The NANOG Hackathon is back for NANOG 80. All virtual, it was held the weekend before the NANOG conference. Participants worked individually or self-organized into teams to work on software passion projects or learn a new technology. This is a presentation on a few noteworthy projects.

Speakers
  • Speaker Michael Costello, Netflix
13:00 - 13:30 Webcast Track 1
Speakers
  • Speaker Edward McNair, NANOG
  • Kat Ronay, Microsoft
  • Cat Gurinsky, Apple Inc.
13:30 - 13:40 Webcast Track 1
Full Abstract

There's a fun and secure way to try IPv6... at home! In this presentation, I will show you how I setup an IPv6 home network using Ubiquiti USG and 2 Raspberry Pis. This home project is affordable, reliable, and easy to maintain. It was fun and I learned a lot.

Speakers
  • Speaker Yordan Sutanto
14:00 - 15:00
Full Abstract

Topics for the NANOG 80 BoF are:
1 - Automation
2 - Network Management (How do you do change management/MOPs without breaking the network?)
3 - BGP Security
4 - Peering
5 - Telemetry

Join with peers in a Zoom Session to discuss a shared interest topic.
https://nanog.zoom.us/j/93738387647?pwd=NnVhOVRtQ2dHM0xKMTl4OWJJR1dzQT09

Meeting ID: 937 3838 7647
Passcode: 578488
One tap mobile
+13126266799,,93738387647# US (Chicago)
+16468769923,,93738387647# US (New York)

Dial by your location
+1 312 626 6799 US (Chicago)
+1 646 876 9923 US (New York)
+1 301 715 8592 US (Germantown)
+1 346 248 7799 US (Houston)
+1 408 638 0968 US (San Jose)
+1 669 900 6833 US (San Jose)
+1 253 215 8782 US (Tacoma)
Meeting ID: 937 3838 7647
Find your local number: https://nanog.zoom.us/u/abIAwXWycc

15:00 - 15:30
15:30 - 16:15 Webcast Track 1
Full Abstract

The presentation explores the measurement of the effectiveness of Route Origin Validation filtering as a user-centric measurement. By this it is meant that we are not looking at counting ROAs or counting the folk to retrieve ROA data from the RPKI distributed repository framework, but looking at this from the perspective of the user base: what proportion of users can reach a site if the route for this site is invalid in Roa Validation terms. Thepresentation explorers the methodology to make the measurement and looks at the first set of results for this measurement.

Geoff Huston: Geoff Huston is the Chief Scientist at APNIC, the Regional Internet Registry for the Asia Pacific. Prior to this role he was the Chief Internet Architect at Telstra in Australia. He has served on the Internet Architecture Board and chaired a number of IETF Working Groups. His current research interests include routing, security and the DNS.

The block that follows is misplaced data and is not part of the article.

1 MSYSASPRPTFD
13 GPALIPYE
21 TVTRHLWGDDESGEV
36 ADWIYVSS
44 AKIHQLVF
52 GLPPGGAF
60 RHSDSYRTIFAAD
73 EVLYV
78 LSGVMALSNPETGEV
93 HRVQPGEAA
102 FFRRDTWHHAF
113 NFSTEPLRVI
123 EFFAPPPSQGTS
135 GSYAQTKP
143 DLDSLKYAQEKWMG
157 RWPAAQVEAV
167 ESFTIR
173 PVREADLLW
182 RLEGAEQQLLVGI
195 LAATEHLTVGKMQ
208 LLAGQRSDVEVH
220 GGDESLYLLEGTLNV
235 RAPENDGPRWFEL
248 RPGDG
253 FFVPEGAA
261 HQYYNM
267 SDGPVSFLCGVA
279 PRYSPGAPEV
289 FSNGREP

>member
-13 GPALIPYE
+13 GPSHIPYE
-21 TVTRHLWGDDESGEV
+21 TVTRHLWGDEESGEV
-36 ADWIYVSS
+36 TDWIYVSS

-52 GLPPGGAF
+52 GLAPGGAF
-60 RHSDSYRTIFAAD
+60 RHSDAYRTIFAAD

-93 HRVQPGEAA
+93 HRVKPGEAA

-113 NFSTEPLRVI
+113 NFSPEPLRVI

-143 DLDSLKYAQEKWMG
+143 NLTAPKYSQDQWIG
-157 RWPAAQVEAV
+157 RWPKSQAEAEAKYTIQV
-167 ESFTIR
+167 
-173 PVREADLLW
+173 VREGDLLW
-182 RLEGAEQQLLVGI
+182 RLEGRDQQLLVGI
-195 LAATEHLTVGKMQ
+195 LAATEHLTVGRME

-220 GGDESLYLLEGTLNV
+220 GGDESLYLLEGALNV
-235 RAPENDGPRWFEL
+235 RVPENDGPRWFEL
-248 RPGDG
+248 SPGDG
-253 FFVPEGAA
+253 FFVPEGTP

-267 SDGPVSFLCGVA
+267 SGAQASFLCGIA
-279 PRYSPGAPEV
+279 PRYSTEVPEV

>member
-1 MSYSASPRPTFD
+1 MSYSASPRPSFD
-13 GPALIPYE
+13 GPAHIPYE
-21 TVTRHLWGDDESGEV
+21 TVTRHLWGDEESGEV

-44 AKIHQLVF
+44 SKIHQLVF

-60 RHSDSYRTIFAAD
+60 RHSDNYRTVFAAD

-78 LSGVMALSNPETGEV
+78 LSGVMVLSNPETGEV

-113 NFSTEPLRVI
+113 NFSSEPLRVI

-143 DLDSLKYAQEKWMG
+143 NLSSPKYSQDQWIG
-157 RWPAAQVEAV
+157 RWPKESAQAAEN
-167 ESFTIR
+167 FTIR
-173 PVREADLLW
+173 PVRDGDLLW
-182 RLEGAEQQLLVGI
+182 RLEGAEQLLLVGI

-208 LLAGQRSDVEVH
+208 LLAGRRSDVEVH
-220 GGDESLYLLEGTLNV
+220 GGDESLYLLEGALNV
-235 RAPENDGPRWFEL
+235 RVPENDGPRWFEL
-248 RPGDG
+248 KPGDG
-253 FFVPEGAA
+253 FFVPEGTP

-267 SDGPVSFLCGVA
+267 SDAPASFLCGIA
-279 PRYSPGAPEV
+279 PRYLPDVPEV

Speakers
  • Speaker Geoff Huston, APNIC
16:15 - 16:20 Webcast Track 1
Speakers
  • Speaker steve ulrich, arista networks
16:20 - 17:15 Webcast Track 1
Full Abstract

This panel discussion brings together leading network and security experts for a lively discussion on the current state and future of DDoS attacks. Every year new claims of withstanding the world's largest DDoS attack appear as if this is a desirable badge of honor. How does one conclusively determine how large a global attack even is? For years many have decried the lack of ubiquitous deployment of source address validation as a significant factor in the problem. Must we concede SAV deployment will never be complete? Most networks seem unable to mitigate DDoS without help, but DDoS mitigation services can be extremely costly. Are networks increasingly at the mercy of expensive mitigation solutions or is there a future where DDoS attacks become a historical phenomenon? Botnets and booter services have shown to be driven in large part by a profit motive, but prevention, disruption, and law enforcement response is often painstakingly limited. Little seems to have changed over the years, which leaves us to wonder, why haven't we solved this problem? These questions and more will be fielded and debated by our esteemed colleagues, and you in the Q&A to follow our brief discussion.

Carel Bitter: Head of Data @ Spamhaus
Damian Menscher: Damian Menscher is responsible for DDoS defense at Google, where he has studied hundreds of attacks over more than a decade. He uses his experience to design automated defenses for common attacks. Damian has a Ph.D. in physics from UIUC.
Speakers
  • Moderator John Kristoff, DePaul University
  • Panelist Carel Bitter, Spamhaus
  • Roland Dobbins, Netscout/Arbor
  • Damian Menscher, Google
  • Allison Nixon
17:15 - 17:20 Webcast Track 1
Speakers
  • Speaker Vincent Celindro, Juniper Networks